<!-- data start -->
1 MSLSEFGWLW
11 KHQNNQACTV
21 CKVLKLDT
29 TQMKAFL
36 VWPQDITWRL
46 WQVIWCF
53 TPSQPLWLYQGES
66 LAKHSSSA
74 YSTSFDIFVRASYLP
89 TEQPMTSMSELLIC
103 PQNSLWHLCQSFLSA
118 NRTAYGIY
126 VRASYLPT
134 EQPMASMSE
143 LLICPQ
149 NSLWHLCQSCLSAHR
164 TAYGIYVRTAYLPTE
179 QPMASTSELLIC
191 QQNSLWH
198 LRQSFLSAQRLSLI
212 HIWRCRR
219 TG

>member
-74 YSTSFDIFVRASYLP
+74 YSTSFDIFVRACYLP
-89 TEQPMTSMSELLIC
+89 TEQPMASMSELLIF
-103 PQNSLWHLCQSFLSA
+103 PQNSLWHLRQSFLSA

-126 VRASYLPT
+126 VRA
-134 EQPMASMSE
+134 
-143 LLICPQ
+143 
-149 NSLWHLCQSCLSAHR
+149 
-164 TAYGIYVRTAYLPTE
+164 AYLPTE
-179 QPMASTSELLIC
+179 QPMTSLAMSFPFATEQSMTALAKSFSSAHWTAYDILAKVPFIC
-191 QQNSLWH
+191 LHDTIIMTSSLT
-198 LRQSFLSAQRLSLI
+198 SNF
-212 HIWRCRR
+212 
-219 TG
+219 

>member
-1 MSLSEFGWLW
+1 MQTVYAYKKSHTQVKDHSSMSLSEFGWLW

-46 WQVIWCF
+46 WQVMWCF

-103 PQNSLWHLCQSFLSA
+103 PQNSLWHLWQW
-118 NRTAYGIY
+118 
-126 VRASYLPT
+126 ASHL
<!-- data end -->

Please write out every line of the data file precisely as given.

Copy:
1 MSLSEFGWLW
11 KHQNNQACTV
21 CKVLKLDT
29 TQMKAFL
36 VWPQDITWRL
46 WQVIWCF
53 TPSQPLWLYQGES
66 LAKHSSSA
74 YSTSFDIFVRASYLP
89 TEQPMTSMSELLIC
103 PQNSLWHLCQSFLSA
118 NRTAYGIY
126 VRASYLPT
134 EQPMASMSE
143 LLICPQ
149 NSLWHLCQSCLSAHR
164 TAYGIYVRTAYLPTE
179 QPMASTSELLIC
191 QQNSLWH
198 LRQSFLSAQRLSLI
212 HIWRCRR
219 TG

>member
-74 YSTSFDIFVRASYLP
+74 YSTSFDIFVRACYLP
-89 TEQPMTSMSELLIC
+89 TEQPMASMSELLIF
-103 PQNSLWHLCQSFLSA
+103 PQNSLWHLRQSFLSA

-126 VRASYLPT
+126 VRA
-134 EQPMASMSE
+134 
-143 LLICPQ
+143 
-149 NSLWHLCQSCLSAHR
+149 
-164 TAYGIYVRTAYLPTE
+164 AYLPTE
-179 QPMASTSELLIC
+179 QPMTSLAMSFPFATEQSMTALAKSFSSAHWTAYDILAKVPFIC
-191 QQNSLWH
+191 LHDTIIMTSSLT
-198 LRQSFLSAQRLSLI
+198 SNF
-212 HIWRCRR
+212 
-219 TG
+219 

>member
-1 MSLSEFGWLW
+1 MQTVYAYKKSHTQVKDHSSMSLSEFGWLW

-46 WQVIWCF
+46 WQVMWCF

-103 PQNSLWHLCQSFLSA
+103 PQNSLWHLWQW
-118 NRTAYGIY
+118 
-126 VRASYLPT
+126 ASHL